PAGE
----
From: Jef Allbright (email@example.com)
Date: Wed Dec 14 2005 - 08:39:10 MST
On 12/14/05, Richard Loosemore <firstname.lastname@example.org> wrote:
> Michael Vassar wrote:
> > Some posters seem to be very seriously unaware of what was said in
> > CAFAI, but having read and understood it should be a prerequisite to
> > posting here.
Since this is in fact the SIAI discussion list, it seems proper and
reasonable that those who exploit this forum be familiar with its
background, whether they agree with it or not.
I've been watching Eliezer's thinking in public for over ten years,
and have been encouraged by the observation that over the last year or
two he has forthrightly stated and shown that his understanding
evolves, as in general it does for all of us. [More on this point
<--snip--> // astute points about poorly defined concepts that are
meaningless upon deeper inspection
> "Maximize the utility function, where the utility function
> specifies that thinking is good"
> I've deliberately chosen a silly UF (thinking is good) because people on
> this list frequently talk as if a goal like that has a meaning that is
> just as transparent as the meaning of "put the blue block on top of the
> red block". The semantics of "thinking is good" is clearly not trivial,
> and in fact it is by no means obvious that the phrase can be given a
> clear enough semantics to enable it to be used as a sensible input to a
> decision-theory-driven AGI.
> This is infuriating nonsense: there are many people out there who
> utterly disagree with this position, and who have solid reasons for
> doing so. I am one of them.
[more on evolving understanding]
I am increasingly frustrated by the observation and experience that on
the various transhumanist lists, a graph of posting frequency by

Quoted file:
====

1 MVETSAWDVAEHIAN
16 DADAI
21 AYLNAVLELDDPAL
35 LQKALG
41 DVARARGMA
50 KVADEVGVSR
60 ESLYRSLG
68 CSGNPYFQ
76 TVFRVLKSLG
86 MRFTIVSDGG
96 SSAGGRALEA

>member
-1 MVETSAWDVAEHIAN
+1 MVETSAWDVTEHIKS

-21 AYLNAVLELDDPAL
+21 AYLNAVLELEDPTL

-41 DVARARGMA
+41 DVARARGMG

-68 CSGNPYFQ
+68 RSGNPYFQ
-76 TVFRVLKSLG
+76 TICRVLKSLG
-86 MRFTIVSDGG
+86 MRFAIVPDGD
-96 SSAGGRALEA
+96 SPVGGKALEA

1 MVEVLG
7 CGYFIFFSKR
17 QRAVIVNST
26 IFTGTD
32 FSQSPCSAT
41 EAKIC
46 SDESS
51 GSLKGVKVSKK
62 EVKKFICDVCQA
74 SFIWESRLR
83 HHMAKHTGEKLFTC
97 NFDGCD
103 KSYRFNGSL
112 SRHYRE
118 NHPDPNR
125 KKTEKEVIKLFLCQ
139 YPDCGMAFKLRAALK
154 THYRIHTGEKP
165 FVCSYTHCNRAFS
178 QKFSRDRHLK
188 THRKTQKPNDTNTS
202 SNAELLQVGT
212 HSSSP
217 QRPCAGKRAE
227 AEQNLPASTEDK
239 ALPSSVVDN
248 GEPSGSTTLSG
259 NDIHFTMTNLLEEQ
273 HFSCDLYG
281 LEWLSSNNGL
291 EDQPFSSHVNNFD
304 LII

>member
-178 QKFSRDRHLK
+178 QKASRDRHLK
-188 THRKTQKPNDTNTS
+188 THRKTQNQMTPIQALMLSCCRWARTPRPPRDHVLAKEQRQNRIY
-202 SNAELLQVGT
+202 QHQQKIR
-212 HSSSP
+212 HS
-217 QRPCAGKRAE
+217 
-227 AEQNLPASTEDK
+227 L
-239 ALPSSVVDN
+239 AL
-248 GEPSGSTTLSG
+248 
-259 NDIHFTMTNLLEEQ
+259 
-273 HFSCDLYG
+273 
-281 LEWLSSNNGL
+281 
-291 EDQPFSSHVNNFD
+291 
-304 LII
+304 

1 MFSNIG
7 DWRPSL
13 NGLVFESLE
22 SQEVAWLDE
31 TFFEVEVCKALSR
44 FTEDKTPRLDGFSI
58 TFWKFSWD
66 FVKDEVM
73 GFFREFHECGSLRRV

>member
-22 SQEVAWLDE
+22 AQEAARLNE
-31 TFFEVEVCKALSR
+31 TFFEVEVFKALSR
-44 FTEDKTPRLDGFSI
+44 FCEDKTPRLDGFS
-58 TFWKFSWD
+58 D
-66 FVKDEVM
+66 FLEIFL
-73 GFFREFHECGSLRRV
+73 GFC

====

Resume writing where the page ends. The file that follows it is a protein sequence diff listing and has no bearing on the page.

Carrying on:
individual would show a hump, with those who have enthusiastic but
relatively incomplete thinking posting far more than those who have
more coherent views or those who may not have strong views at all.
This is to be expected, but it tends to promote regression to the mean
more than leading-edge growth.
Creative growth requires diverse input, but mining these transhumanist
lists for nuggets of leading edge ideas, or planting seeds of thought
when a fertile opportunity seems to be presented, provides such sparse
payback that I and many others question whether we've long since past
the point of diminishing returns.
I think we've reached the point that we need new tools--an improved
framework--for collaborative thinking including concept mapping,
argument mapping, and shared knowledge that goes qualitatively beyond
the wiki and the email list. I don't have the available bandwidth to
create this or even to organize such a project, and I see it coming
just around the corner with all the growing awareness of "web 2.0" and
social software, but I would be very interested in contributing some
time and resources to such a project.
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